A study in contrasts. Some expect that a piece of red furniture in a bright room especially one as large as a sofa will dominate what the eye sees and be too overwhelming. However, the living room on the left designed by Mark D. Sikes still feels light and bright even with the bold crimson sofa. This is also true with the library designed by Mona Ross Berman on the right. The black high gloss painted bookcases tone down the dominant red upholstery and soften the room. Notice how they both use animal print pillows to accessorize? So chic!

I’m always inspired by the work of these three. From left to right: Carolyne Roehm, Sarah Richardson and Alexa Hampton.

What a gorgeous nook! Waking up here with a cup of tea would certainly kickstart my day. Image from House Beautiful.

And lastly, if painting a bedroom crimson or wallpapering a powder room with cardinal colored chinoiserie panels seems too bold, you can easily incorporate the saturated color in a small scale by framing a small piece of Scalamandre’s classic Zebra wallpaper and hanging it like artwork or styling a cherry painted chest with traditional blue and white ginger jars or even black small accessories.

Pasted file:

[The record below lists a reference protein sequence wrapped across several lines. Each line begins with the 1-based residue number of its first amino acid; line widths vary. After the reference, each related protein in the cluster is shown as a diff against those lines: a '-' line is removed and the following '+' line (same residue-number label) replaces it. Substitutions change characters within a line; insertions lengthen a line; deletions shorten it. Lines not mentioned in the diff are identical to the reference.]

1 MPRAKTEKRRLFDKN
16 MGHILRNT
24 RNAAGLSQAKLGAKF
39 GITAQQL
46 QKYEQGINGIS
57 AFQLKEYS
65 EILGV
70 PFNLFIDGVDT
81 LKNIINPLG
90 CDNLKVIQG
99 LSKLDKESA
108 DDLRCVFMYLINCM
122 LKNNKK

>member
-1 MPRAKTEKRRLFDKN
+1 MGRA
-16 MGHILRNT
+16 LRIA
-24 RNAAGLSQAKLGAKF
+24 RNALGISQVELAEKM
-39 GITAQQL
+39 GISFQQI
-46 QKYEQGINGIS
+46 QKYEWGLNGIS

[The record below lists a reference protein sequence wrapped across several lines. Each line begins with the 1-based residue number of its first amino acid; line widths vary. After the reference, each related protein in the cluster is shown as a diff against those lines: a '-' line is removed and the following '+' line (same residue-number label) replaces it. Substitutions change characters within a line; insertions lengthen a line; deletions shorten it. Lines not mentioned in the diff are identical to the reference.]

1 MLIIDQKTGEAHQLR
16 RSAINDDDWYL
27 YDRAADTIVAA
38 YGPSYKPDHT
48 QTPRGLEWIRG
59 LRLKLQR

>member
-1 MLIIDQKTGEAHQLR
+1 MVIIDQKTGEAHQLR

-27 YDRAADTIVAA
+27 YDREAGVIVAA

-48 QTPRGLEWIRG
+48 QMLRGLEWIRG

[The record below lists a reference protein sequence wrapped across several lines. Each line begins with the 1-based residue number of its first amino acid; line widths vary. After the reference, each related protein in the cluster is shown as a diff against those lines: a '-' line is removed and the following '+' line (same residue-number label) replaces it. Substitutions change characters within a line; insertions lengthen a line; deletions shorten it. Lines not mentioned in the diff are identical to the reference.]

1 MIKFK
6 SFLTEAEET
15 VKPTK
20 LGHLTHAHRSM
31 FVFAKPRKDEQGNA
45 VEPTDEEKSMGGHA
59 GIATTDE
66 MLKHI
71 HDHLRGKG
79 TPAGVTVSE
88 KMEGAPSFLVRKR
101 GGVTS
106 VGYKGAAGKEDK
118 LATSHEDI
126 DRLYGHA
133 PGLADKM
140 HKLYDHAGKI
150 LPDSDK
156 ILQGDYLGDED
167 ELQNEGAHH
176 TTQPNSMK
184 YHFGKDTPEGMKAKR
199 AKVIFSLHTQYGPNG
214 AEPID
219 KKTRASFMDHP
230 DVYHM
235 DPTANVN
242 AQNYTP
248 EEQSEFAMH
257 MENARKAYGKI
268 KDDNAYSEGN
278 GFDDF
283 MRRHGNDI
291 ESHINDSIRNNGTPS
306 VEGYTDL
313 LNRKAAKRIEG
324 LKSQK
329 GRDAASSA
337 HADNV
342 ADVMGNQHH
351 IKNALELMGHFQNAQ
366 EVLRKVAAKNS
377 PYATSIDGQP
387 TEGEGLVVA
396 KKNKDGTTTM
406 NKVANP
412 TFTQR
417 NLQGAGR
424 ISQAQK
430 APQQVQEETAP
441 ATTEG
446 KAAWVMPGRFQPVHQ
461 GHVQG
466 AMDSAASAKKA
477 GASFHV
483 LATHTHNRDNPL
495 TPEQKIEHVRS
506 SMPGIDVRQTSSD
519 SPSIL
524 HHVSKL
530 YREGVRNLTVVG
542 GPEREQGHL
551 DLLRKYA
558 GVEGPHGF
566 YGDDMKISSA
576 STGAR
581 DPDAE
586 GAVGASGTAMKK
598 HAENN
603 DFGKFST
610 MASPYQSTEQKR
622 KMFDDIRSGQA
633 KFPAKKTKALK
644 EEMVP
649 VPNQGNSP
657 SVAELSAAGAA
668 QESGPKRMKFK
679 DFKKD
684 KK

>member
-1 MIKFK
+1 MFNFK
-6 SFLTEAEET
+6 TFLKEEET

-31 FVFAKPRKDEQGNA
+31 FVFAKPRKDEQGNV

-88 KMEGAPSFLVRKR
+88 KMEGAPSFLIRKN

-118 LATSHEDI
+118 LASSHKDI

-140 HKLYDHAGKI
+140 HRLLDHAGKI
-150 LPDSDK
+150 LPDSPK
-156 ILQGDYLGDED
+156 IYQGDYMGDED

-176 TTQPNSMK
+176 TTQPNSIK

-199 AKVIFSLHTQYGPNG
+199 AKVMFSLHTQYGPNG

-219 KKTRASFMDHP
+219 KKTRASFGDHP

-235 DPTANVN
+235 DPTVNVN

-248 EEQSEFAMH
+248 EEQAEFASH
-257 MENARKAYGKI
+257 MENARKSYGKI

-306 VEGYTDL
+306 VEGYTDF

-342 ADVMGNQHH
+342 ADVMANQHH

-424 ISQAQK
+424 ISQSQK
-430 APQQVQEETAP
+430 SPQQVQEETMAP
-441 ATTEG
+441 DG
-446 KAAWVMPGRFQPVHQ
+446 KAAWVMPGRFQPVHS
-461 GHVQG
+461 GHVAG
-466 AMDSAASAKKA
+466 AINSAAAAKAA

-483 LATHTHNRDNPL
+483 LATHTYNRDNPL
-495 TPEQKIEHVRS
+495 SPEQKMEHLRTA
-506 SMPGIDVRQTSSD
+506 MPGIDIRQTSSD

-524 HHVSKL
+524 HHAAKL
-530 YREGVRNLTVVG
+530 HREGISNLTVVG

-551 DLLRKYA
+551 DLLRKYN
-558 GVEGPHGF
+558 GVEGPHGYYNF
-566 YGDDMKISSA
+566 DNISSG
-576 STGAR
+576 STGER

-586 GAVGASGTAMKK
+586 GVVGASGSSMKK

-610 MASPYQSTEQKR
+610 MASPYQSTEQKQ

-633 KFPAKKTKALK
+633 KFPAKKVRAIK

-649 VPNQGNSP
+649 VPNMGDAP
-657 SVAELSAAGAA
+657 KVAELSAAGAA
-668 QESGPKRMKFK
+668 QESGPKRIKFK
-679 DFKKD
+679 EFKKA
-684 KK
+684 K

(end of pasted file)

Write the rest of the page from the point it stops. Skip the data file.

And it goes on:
Images from left to right: Pinterest

Last week I had the great pleasure of visiting the Downton Abbey exhibition in New York. I have been a fan of the show since first hearing the opening theme song and the beautiful Jacobean home we now know to be Highclere Castle filled the screen. And while the show is no longer in production, getting to ¬†witness the craftsmanship of the costume and set designers made me “feel the feels” all over again. Below are just a few of my images of the interior sets and a few antique pieces I’ve curated from 1stDibs that emulate the spirit of Downton Abbey.

 

Downstairs Kitchen

The stove and ovens….complete with real steam!

A close up of the copper bakeware. What a functional yet attractive way to display your favorite bundt pans!

Distressed cabinetry laid with the practical yet beautiful crockery on display.

Antique Farmhouse Table – Perfect for prep work or gathering a family for Sunday breakfast.

Farmhouse Dresser – A handsome piece to display your creamware or blue and white serving pieces.

 

 

Carson’s Office

The exquisitely crafted costumes of Mr. Carson and Mrs. Hughes on display in Mr. Carson’s office. An amazing partner’s desk was used on set for many of the scenes depicting life below stairs.

Edwardian Mahogany Partners Desk – Beautiful in a man’s library.

 

Upstairs Dining Room

If only I had a room large enough to seat this many people, I’d pull out all my silver and china and host a dinner party every night with a table set like this.

Set of Hepplewhite Style Dining Chairs – The shield back is classic and would never go out of style.

 

Lady Mary’s Bedroom

A bedroom fit for a lady…A luxurious bed, the warmth of a fireplace and an exquisite antique vanity.

Parquetry Empire Style Bed

 

Louis XVI Style Vanity

 

There are so many rooms we didn’t get to see at this exhibition and even a larger number of iconic pieces from the show that weren’t displayed. While I wasn’t disappointed by what I was able to see here, it left me yearning for more. I guess I’ll just have to plan a trip to Highclere in the future!